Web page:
Saturday, July 30, 2011

The Ghosts of Jobs Past - Part 1

I work as a contract employee for the Army.  A significant part of the last two years have been embroiled in upheaval.  Every time the contract I am working on is rebid, there is a chance that I may wind up without a job.  I’ve been working on various contracts for over eleven years and have had various outcomes at rebid time - company loses rebid and I get hired by the winning company, company loses rebid but is able to find a slot for me in another organization, company wins rebid.  I’ve never had a gap in my employment, but the older I get the more tenuous my position seems to be.  I was able to ride out the past economic craziness because the defense industry was so strong, but I also know that I can’t count on this forever, and I have been known to make myself crazy worrying about what might happen after the current contract expires.
This uncertainty has had me reflecting on past jobs and trying to figure out how I got to this point in my life and what I can glean from my past employment to help me if I need to start over.  The first job I ever had was babysitting for neighborhood kids, and it got me to thinking that babysitting as a teenager was a lot like what I do now.  Back then, if people didn’t need a babysitter, you didn’t work.  It didn’t matter that you were a great person or if the kids loved you.  If the family you sat for didn’t have a wedding to go to or a New Year’s Eve party, they didn’t need you.  Probably one of the hardest things I’ve had to appreciate is that no matter how much an employer likes you and the job you do, if the work or the money to pay you isn’t available, you don’t work. 
I couldn’t do much about my neighbors’ social life, but I figured out pretty quickly that I could make myself more attractive as a sitter by straightening up the house after the kids went to bed.  Seldom was I the only sitter that a family might hire and while we were all equally responsible, I stumbled onto the fact that people really appreciated getting more than they’d counted on and actively worked that angle.  I wish I could say I was crafty enough to have started doing this intentionally, but the truth is that I was probably bored one night and there wasn’t much on TV, so I went into the kitchen and washed the dishes in the sink.  The response I got was so overwhelmingly upbeat that I continued to look for ways to get that positive feedback that would tell me that I was valued by the family that hired me.  It made an impression that has stuck with me ever since and has served me well.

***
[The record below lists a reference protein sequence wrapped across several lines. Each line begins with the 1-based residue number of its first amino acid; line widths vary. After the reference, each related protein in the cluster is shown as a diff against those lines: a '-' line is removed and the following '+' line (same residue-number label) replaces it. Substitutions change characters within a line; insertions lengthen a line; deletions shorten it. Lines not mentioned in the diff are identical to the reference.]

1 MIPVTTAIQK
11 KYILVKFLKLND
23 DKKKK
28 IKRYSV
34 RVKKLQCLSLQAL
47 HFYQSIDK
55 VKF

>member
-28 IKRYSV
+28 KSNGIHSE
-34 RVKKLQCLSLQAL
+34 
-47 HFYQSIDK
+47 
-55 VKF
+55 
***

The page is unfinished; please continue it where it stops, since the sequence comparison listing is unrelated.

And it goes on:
I also learned to pay attention and to notice when other people do things right.  Had my babysitting customer not noticed what I did, the chances of me doing it again would have been unlikely.  The simple fact is, everyone hears about it when they do something wrong.  When someone does something right, it is well worth the time it takes to notice it and remark on it.  It’s kind of like writing thank you notes.  Writing a note is the right thing to do out of gratitude for a gift or act of kindness, but on a practical level, it usually leads to more gifts and acts of kindness.  It seems kind of crass, but it really is how things to work.
I suppose then, I need to remember what I learned back in junior high school.  I need to remember that I shouldn’t worry as much about whether or not there will be a job for me when the next contract comes up.  It will either be there or it will not and it is a big waste of time to focus my energy there.  I need to keep my attention on doing the best work that I can while looking for ways to improve the job that I am doing and acquire new skills and knowledge.  I also need to find all that is right with my situation and build on that.  Besides, at some point I decided I needed to do something other than babysitting, and I ended up getting a job at the mall.  If dorky sixteen year old me could figure that out, I am pretty confident that adult me will be able to if or when the time comes.
The Butcher

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